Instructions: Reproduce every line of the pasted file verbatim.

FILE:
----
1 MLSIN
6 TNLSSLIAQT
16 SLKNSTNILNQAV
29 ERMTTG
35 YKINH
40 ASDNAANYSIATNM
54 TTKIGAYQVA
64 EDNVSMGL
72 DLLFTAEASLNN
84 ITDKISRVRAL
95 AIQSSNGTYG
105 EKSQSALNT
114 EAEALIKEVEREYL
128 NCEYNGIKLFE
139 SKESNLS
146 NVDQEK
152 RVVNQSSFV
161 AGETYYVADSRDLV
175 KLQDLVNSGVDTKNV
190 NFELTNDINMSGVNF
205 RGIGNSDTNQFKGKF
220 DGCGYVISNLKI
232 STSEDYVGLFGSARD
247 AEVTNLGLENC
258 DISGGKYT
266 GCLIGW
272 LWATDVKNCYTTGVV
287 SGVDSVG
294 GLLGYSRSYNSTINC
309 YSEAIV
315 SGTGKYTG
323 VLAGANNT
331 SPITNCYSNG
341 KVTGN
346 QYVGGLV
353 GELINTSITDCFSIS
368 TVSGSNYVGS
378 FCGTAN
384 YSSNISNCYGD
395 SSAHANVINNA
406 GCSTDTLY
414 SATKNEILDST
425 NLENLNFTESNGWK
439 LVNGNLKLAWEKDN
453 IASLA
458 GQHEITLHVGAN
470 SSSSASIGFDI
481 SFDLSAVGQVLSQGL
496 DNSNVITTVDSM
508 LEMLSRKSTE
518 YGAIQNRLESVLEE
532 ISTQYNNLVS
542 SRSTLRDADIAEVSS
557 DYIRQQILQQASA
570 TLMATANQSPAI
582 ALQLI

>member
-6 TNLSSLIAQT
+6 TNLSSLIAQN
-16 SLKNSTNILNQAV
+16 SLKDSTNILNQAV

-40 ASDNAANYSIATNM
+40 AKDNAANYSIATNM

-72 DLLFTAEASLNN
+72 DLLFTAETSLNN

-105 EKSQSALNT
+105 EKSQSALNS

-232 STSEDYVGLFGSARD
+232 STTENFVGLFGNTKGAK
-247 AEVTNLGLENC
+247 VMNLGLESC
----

1 MLSIN
6 TNLSSLIAQT
16 SLKNSTNILNQAV
29 ERMTTG
35 YKINH
40 ASDNAANYSIATNM
54 TTKIGAYQVA
64 EDNVSMGL
72 DLLFTAEASLNN
84 ITDKISRVRAL
95 AIQSSNGTYG
105 EKSQSALNT
114 EAEALIKEVEREYL
128 NCEYNGIKLFE
139 SKESNLS
146 NVDQEK
152 RVVNQSSFV
161 AGETYYVADSRDLV
175 KLQDLVNSGVDTKNV
190 NFELTNDINMSGVNF
205 RGIGNSDTNQFKGKF
220 DGCGYVISNLKI
232 STSEDYVGLFGSARD
247 AEVTNLGLENC
258 DISGGKYT
266 GCLIGW
272 LWATDVKNCYTTGVV
287 SGVDSVG
294 GLLGYSRSYNSTINC
309 YSEAIV
315 SGTGKYTG
323 VLAGANNT
331 SPITNCYSNG
341 KVTGN
346 QYVGGLV
353 GELINTSITDCFSIS
368 TVSGSNYVGS
378 FCGTAN
384 YSSNISNCYGD
395 SSAHANVINNA
406 GCSTDTLY
414 SATKNEILDST
425 NLENLNFTESNGWK
439 LVNGNLKLAWEKDN
453 IASLA
458 GQHEITLHVGAN
470 SSSSASIGFDI
481 SFDLSAVGQVLSQGL
496 DNSNVITTVDSM
508 LEMLSRKSTE
518 YGAIQNRLESVLEE
532 ISTQYNNLVS
542 SRSTLRDADIAEVSS
557 DYIRQQILQQASA
570 TLMATANQSPAI
582 ALQLI

>member
-6 TNLSSLIAQT
+6 TNLSSLIAQN
-16 SLKNSTNILNQAV
+16 SLKDSTNILNQAV

-40 ASDNAANYSIATNM
+40 AKDNAANYSIATNM

-72 DLLFTAEASLNN
+72 DLLFTAETSLNN

-105 EKSQSALNT
+105 EKSQSALNS

-232 STSEDYVGLFGSARD
+232 STTENFVGLFGNTKGAK
-247 AEVTNLGLENC
+247 VMNLGLESC